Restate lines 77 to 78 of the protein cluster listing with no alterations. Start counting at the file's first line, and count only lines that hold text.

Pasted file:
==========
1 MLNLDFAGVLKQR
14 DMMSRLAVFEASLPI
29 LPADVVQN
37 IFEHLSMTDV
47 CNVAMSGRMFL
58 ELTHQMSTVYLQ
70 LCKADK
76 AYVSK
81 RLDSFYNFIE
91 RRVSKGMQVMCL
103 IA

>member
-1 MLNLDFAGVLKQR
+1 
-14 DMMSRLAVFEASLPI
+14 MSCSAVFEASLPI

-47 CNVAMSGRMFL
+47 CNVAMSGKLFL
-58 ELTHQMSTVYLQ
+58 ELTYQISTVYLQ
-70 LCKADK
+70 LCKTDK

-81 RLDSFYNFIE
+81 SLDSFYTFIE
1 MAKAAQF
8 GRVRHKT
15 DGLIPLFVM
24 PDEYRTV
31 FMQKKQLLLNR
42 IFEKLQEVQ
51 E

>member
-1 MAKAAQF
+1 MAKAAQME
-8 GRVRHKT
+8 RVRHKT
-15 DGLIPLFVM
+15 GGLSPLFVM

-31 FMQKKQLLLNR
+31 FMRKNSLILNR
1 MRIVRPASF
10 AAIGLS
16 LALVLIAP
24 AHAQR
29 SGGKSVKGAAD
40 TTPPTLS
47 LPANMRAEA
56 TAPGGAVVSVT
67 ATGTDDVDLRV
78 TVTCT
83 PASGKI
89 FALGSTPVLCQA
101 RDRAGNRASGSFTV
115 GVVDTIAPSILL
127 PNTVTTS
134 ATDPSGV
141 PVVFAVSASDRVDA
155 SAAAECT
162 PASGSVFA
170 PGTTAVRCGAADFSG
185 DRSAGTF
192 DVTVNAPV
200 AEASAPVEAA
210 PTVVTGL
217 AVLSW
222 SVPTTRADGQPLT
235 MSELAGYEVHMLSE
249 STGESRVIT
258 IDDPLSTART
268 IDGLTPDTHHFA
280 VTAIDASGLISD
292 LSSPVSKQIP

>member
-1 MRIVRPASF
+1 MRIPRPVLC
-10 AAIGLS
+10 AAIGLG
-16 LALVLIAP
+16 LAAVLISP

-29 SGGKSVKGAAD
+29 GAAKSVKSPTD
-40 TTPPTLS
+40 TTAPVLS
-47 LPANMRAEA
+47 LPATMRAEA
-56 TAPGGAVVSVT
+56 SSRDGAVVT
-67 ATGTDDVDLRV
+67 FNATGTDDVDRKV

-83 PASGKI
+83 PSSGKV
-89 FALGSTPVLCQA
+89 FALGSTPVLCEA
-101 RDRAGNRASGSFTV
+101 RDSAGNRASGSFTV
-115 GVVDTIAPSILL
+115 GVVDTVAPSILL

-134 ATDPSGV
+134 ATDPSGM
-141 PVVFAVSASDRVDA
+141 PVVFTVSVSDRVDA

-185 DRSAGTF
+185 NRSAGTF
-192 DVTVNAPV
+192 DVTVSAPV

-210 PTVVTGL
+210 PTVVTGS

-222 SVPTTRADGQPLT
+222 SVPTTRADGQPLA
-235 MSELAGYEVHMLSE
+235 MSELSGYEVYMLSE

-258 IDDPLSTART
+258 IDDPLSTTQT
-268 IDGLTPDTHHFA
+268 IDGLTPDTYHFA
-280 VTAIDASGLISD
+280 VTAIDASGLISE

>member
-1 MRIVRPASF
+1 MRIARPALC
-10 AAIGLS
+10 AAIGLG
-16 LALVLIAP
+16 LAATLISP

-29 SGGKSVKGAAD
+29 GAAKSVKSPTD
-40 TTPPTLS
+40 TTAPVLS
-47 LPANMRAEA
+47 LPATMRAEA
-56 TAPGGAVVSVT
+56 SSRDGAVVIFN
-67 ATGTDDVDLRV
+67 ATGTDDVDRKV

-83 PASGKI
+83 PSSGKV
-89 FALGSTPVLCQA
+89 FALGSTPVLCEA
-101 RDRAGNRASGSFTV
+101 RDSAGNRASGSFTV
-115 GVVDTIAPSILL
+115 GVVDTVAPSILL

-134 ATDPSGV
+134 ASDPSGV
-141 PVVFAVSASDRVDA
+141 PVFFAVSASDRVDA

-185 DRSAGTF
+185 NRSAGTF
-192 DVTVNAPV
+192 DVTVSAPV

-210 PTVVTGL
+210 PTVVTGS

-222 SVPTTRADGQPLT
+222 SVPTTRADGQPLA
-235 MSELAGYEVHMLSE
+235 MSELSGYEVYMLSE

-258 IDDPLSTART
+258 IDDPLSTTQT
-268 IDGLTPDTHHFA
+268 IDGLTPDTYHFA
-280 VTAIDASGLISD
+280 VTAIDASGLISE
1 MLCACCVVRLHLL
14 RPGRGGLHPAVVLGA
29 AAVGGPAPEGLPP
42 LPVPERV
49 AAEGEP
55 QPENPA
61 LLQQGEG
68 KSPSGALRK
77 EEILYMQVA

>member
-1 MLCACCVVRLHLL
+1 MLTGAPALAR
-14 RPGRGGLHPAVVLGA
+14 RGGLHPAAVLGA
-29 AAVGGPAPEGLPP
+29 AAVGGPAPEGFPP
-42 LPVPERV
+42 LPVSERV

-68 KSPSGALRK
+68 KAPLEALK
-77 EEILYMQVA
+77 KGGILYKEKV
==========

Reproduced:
+10 AAIGLG
-16 LALVLIAP